Review of Force Majeure Clauses

Considerations of contract language when dealing with coronavirus


Coronavirus has had an impact on the ability of businesses to perform obligations under many different contracts. It is prudent for businesses to review the contracts underlying their commercial relationships impacted by this pandemic.



One of the most prevalent contractual clauses that may influence rights, remedies, and obligations of businesses is the force majeure clause.


What is force majeure?  

A force majeure event refers to the occurrence of an event which is outside the reasonable control of a party and which prevents that party from performing its obligations under a contract. A force majeure clause is a contract provision that outlines the obligations, rights, and remedies of parties to a contract when a force majeure event occurs and prevents or delays full or partial performance of obligations under the contract.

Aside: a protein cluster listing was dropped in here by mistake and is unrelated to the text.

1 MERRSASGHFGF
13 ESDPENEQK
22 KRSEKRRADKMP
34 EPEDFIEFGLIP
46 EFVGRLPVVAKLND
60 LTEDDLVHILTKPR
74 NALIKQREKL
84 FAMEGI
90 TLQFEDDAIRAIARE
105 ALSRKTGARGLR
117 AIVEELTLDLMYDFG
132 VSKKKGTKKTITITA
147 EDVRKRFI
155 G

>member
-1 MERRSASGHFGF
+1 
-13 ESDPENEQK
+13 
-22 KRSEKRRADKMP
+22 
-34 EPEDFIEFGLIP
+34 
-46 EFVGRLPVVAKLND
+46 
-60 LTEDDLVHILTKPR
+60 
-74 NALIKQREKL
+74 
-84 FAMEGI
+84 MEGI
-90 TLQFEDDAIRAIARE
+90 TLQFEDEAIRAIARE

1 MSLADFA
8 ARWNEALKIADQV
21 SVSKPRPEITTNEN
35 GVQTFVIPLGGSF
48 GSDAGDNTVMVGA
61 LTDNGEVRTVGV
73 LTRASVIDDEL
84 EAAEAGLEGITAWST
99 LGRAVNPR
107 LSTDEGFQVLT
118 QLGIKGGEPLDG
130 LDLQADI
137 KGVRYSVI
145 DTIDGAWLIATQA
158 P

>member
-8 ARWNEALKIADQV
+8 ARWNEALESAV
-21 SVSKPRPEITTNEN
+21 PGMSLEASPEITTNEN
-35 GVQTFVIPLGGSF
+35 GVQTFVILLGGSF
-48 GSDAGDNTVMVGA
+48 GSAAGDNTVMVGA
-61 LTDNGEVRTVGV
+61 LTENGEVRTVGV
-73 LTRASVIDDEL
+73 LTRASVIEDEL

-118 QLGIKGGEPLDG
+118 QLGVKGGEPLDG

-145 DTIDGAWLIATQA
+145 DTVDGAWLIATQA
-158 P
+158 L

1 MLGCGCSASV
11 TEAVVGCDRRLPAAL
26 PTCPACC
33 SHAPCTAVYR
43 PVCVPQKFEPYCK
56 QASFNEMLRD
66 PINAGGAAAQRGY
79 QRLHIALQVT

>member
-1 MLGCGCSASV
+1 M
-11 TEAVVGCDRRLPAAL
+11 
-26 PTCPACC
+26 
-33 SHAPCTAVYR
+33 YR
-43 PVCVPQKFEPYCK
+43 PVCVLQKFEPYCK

Does the coronavirus outbreak constitute a force majeure event?

Whether the coronavirus outbreak constitutes a force majeure event under a particular contract will depend on the language of the contract at issue, the relationship between the epidemic and nonperformance, and the applicable law.

Download Review of Force Majeure Clauses

What should I be aware of when reviewing force majeure clauses?

Is there is a force majeure clause? If NO, there still may be rights by other means including the doctrine of frustration/impossibility. Furthermore, there may be other pertinent provisions in the agreement which provide rights, remedies, or obligations. Other pertinent provisions could include, but not be limited to termination provisions, cancellation provisions, any breach of contract considerations, and the indemnification obligation.